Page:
Monday, July 9, 2012

How many times have you been properly in love?

Piers Morgan of CNN often asks the persons  he interviews how often they have been properly in love.  Properly?   What does he mean?  Completely? Intensely?  Thoroughly?  As a Britisher does he mean nicely? Correctly? 

Why does he ask this question?  Is this a significant memory to hang on to? 

Being in love is always pleasurable, if sometimes maddening, irrational, and heart-rending.  Everyone should have the experience of falling in love at least once in their lives. Twice is better.

I can remember a few summer romances of long ago.  I remember the rush of emotion, the longing, the feeling that without being close to this young man my world would fall apart in a second.

I remember falling in love with the man who became my husband.  I fell properly in love and then learned to love him over the brief 15 years of our marriage.

I would like to tell Piers Morgan that it is probably more important to remember memorable moments, life-changing moments, when the world turned as if on a pivot, than being properly  in love.

One year after my husband’s death in 1962 I and my family of four young children were landed immigrants in the great country of the United States of America and I was the family’s sole supporter – at a low monthly salary. We had only been in Kansas for seven weeks before Walter’s death.

 I didn’t fear being deported for I faithfully carried my new green card in my wallet.  For me to work outside the home full-time was a new venture.  To manage the family finances was a new challenge.  To be the sole parent of four lively children was equivalent to climbing Mount Everest.

Christmas, one year later,  was one of those unforgettable moments. Nothing momentous happened. We weren’t starving, but we were eating a lot of bologna and macaroni and cheese.  It was a fearful time. As I wrote in my book Alone: A Widow’s Search for Joy, in those months after Walter’s death “Fear grabbed me in the pit of my stomach and hung on .... I became obsessed with the fear that I might die suddenly and leave the children orphans. I could see them – four waifs, sitting at the curb begging .... I drove the car as little as possible, fearing a car accident. I feared illness. Every small symptom of ill health, whether constipation or loss of appetite or a twinge of gas, I interpreted as serious illness .....”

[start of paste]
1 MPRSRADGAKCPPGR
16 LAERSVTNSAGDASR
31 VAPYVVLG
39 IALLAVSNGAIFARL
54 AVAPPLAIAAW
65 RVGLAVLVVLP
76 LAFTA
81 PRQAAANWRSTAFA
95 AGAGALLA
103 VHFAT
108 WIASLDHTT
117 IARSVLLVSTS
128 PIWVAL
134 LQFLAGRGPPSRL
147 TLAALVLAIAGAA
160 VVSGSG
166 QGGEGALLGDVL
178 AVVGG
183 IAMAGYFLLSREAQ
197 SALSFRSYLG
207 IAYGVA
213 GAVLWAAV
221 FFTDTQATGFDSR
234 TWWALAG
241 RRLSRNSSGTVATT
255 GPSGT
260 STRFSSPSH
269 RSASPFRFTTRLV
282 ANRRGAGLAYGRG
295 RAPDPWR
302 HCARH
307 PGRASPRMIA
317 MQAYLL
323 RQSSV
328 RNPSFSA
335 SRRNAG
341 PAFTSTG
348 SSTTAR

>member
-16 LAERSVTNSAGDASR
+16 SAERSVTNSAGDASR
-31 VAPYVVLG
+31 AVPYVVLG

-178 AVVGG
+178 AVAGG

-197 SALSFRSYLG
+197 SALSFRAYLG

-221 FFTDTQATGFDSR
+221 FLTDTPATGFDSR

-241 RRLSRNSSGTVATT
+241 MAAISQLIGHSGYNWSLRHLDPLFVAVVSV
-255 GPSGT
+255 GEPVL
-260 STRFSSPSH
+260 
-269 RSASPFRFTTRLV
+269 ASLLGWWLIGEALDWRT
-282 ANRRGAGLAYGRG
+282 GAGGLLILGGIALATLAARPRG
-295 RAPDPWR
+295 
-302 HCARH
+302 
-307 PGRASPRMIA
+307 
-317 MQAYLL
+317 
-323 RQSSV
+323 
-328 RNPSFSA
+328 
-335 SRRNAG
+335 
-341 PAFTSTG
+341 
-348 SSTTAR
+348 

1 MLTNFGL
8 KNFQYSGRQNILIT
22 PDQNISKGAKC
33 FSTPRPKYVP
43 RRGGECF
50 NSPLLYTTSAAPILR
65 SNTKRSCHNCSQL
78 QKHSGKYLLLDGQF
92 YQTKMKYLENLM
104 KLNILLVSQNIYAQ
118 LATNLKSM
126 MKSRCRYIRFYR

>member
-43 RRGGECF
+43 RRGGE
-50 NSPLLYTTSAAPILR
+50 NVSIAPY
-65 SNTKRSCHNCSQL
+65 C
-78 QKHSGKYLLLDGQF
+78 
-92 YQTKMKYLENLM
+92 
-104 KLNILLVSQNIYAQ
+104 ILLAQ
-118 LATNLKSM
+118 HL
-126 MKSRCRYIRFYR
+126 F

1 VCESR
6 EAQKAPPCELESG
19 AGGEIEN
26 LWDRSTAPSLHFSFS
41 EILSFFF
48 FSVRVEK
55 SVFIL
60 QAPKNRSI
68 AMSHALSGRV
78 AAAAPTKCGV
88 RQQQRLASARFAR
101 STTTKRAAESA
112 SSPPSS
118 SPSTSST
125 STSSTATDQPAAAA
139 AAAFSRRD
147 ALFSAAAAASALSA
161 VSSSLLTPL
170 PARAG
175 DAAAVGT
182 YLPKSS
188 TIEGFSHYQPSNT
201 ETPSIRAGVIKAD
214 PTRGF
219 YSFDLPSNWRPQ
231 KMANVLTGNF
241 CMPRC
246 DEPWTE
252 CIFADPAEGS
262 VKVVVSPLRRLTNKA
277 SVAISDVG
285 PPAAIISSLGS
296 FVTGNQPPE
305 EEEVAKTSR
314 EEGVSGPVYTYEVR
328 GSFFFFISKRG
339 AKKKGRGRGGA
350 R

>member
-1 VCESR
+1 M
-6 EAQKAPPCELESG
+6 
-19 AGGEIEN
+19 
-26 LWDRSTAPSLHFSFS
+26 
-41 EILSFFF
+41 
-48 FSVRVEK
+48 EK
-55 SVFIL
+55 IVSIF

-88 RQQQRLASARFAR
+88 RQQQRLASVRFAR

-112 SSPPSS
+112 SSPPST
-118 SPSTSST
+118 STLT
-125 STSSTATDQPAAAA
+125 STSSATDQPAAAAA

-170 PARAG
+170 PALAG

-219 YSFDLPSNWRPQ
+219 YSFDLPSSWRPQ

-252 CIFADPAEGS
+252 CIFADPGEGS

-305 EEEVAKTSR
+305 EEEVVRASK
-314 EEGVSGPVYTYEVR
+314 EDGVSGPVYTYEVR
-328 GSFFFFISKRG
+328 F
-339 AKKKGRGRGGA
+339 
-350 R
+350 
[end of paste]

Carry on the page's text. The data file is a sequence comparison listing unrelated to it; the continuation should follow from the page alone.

I remember clearly that first Christmas after  Walter’s death and the tremendous feeling of exultation I had that we had crossed the first mountain, difficult as it had been. God had been gracious; we were thankful. ... We hadn’t flunked the course.

Now that was a memorable moment.

I remember also when I was in Rosenthal/Chortitza in the Ukraine in 1989 with a select group of people looking for their Mennonite roots.  The night before we left I had phoned Mother to ask her once again to give me some directions with regard to where she and my father had lived decades ago.  She remembered the landmarks clearly, excited for me that I would visit her old home.

 I found the street, the storefront,  the ravine, the hill. I walked the streets of this now Russian town hardly able to grasp that this was where my parents had once walked, lived, did business transactions.  On the high hill outside the city had stood my grandfather’s windmill,  blades turning vigorously in the wind.  In the village cemetery of Kronsthal, in the overgrown area among the trees and high grass where broken gravestones littered the underbrush, my father had buried four adult members of his family  in 1920 during the typhus epidemic and the famine that followed.

 I will always remember that moment standing on that hill, now a wheat field. I find it hard to express what I felt – but it was a connection to my family’s heritage. It helped me understand who I was.

I remember also learning to forgive.  Yes, learning to forgive.  It doesn’t come easily or quickly when  someone has hurt you.  It wasn’t a skill taught at school or Sunday school.  Maybe Catholics have an easier time with forgiveness going to confession regularly.  But it is like deciding to lose weight. First, it has to be a head decision, then become a habit. That  decision to lose weight or to forgive has to be made each morning on arising and dozens of times during the day until it takes firm hold and becomes the natural thing to do. 

I believe such events are more important than having been “properly” in love.


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